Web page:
17. Descriptions of the Crucifixion have also been changed
In the Gospel of Luke, as Jesus was dying upon the cross, he addressed the two criminals being crucified alongside of him, though the version currently appearing in the Bible is at odds with the earliest extant copies of the gospels. Another change in Luke, which does not appear in the early copies of the Gospel attributed to him, is that Jesus asked forgiveness of his executioners, because they did not know what they were doing. The oldest known copies of Luke’s gospel do not recount the forgiveness bequeathed from the cross, the story was added in the fifth century in the Greek documents. As with many additions, it was likely added to reflect the Christian teaching which had evolved by that time.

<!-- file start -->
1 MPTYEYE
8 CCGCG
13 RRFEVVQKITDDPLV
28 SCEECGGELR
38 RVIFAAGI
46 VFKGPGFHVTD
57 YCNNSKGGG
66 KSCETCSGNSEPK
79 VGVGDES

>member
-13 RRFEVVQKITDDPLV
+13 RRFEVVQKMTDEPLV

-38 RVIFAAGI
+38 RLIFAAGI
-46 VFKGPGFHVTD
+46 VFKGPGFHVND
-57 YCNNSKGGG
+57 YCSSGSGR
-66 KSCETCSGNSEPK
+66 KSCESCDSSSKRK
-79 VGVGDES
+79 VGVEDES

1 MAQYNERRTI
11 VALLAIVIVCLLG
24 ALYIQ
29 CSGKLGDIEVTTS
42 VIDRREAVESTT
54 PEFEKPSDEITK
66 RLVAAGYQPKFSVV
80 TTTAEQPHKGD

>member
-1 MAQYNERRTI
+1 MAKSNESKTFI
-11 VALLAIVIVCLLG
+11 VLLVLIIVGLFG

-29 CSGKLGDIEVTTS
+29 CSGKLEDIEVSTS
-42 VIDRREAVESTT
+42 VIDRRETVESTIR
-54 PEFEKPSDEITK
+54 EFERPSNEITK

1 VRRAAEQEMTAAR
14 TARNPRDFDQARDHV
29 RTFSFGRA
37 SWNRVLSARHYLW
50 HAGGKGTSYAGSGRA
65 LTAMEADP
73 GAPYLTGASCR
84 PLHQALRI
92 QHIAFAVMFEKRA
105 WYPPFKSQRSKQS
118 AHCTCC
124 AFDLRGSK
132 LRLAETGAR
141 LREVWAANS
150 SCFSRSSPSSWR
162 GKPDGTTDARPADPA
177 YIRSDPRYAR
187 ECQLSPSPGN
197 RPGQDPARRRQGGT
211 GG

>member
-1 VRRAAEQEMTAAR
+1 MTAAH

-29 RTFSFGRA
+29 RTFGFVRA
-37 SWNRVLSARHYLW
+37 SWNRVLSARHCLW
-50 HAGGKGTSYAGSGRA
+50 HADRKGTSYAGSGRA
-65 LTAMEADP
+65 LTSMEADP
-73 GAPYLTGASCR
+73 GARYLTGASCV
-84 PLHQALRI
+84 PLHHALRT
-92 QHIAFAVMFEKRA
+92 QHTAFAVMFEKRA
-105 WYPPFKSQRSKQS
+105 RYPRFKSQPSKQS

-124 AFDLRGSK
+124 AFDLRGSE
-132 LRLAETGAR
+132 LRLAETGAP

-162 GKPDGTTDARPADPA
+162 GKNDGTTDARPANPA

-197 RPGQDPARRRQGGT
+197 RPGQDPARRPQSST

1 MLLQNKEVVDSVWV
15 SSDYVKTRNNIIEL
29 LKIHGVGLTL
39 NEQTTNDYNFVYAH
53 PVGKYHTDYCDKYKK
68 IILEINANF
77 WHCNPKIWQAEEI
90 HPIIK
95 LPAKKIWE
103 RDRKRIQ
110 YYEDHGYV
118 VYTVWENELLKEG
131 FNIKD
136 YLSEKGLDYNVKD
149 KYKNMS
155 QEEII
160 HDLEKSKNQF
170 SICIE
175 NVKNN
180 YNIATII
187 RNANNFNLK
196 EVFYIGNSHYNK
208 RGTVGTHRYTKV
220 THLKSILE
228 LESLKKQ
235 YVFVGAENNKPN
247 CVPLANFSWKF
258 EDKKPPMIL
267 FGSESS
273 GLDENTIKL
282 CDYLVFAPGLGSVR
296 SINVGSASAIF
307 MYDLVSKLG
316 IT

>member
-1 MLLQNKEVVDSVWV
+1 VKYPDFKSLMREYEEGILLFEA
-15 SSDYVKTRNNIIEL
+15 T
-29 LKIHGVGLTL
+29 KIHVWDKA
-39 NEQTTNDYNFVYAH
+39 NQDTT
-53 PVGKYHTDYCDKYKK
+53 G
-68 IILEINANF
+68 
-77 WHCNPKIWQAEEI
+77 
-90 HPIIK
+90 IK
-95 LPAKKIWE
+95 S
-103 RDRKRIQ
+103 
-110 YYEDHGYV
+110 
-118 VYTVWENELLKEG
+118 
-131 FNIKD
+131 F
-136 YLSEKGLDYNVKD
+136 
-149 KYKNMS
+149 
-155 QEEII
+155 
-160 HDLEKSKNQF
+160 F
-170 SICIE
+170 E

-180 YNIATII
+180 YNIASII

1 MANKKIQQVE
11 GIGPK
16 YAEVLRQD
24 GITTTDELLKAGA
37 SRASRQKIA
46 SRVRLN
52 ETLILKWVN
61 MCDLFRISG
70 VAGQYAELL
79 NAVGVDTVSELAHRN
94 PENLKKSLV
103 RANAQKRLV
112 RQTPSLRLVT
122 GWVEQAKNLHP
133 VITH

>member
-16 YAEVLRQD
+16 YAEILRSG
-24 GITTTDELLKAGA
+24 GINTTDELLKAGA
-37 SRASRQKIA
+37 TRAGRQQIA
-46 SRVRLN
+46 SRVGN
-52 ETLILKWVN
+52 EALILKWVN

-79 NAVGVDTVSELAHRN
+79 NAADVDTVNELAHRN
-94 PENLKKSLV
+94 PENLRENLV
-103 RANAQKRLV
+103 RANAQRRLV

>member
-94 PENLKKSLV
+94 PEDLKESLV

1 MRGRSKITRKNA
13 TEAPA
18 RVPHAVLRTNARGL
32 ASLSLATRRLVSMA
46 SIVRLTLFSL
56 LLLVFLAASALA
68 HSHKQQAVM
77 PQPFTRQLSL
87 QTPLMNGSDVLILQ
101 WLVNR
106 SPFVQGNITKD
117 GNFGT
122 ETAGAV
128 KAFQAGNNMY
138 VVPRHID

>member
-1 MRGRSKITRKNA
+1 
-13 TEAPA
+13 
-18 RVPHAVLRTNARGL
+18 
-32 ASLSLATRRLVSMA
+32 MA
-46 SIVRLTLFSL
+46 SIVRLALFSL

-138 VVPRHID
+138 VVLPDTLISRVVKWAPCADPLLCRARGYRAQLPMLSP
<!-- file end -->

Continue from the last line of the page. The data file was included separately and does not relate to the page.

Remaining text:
As has been noted, the translators of preceding Bibles who created the King James Version were under specific instructions from their sovereign to create a work which reflected and supported the dogma of the Church of England. When they referred to existing works, the Geneva Bible for example, they were using versions which had too been written with a particular set of beliefs in mind, Calvinism for example. The same method of translation had already been in place for centuries, with stories moved about, amplified upon, or newly created wholesale by copyists, to reflect the evolution of the Christian beliefs at the time, and to explain why they had evolved as they had. The Bible has not only recently been changed, it has always been subject to change.